Pointing Mortar Mix

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May 29, 2008, 10:58:22 PM5/29/08

First a bit of history.

My Chimney has been pointed twice in th e10 years I've owned my house.
The first time about 9 years ago, the second about 3 years ago.

The first time, it looks like the guy just scraped out about 1/4" of
mortar and filled it back in. Now that thin layer of new mortar is
falling out. However, its still hard as a rock.

The second time, just a few spots were patched but the mortar used
looks like it has turned to sand and is disintegrating. I've been able
to remove a few bricks where this is happening.

I figure I can do just as good a job as the "professionals" who
screwed it up before so I'm going to give it a try.

The question I have is what type of mortar is used? I see the home
centers sell a type N mortar mix and a type O mortar mix. Type N being
stronger and is used for exterior walls and type O being weaker and is
sometimes called pointing mortar.

So far I have all the affected joints cleaned out to about 3/4 inch
depth, and all the old mortar has been cleaned from the few bricks
that I was able to remove. I ready to put the new mortar and bricks
back in.



May 29, 2008, 11:42:18 PM5/29/08

Besides the joint has to be clean, acid and a powerwash work

John Grabowski

May 30, 2008, 6:24:42 AM5/30/08

"dicko" <dr...@universalclock.com> wrote in message

The correct way to do pointing is to have the existing mortar tested for its
exact ratio of sand, lime, and cement. You need to take samples from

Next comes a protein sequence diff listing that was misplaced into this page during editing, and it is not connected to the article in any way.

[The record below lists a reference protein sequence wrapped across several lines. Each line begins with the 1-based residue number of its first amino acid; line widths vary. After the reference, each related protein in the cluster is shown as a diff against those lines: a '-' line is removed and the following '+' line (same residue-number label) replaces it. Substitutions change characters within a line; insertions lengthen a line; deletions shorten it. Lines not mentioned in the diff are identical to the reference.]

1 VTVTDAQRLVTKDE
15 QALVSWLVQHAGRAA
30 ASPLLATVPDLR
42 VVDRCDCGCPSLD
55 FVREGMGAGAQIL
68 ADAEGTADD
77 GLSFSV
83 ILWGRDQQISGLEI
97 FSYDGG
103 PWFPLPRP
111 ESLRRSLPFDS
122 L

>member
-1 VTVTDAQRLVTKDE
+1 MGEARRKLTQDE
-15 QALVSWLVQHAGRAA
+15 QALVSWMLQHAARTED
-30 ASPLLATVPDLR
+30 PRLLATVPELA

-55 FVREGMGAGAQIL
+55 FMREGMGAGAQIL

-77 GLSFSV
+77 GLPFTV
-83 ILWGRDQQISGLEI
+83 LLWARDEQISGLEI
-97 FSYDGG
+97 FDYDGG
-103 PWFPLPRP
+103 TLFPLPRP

several sections as the mix may have changed with each batch during the
original construction. Once you know the correct ratio, you mix your own to
the same specifications.

Don Young

May 30, 2008, 9:55:28 PM5/30/08

"dicko" <dr...@universalclock.com> wrote in message
I don't know anything about types of mortar mix but I do know that any
mortar or cement repair job will not last long if the mortar or cement dries
out too quickly. You will need to dampen the repair area before the mortar
is put in, protect it from sun and otherwise keep it damp for as long as
possible. Misting the area afterward can help, once the mortar has set up

Don Young


May 31, 2008, 7:10:06 PM5/31/08
You don't indicate the age of the structure or type of brick used.
IF you put high compressive strength mortar with very old bricks,
you will destroy the bricks. The strength of the mortar is
subject to the ratio of Portland, lime, and sand. The color is
most affected by the color of the sand.

Keep the whole world singing . . . .
DanG (remove the sevens)

"dicko" <dr...@universalclock.com> wrote in message

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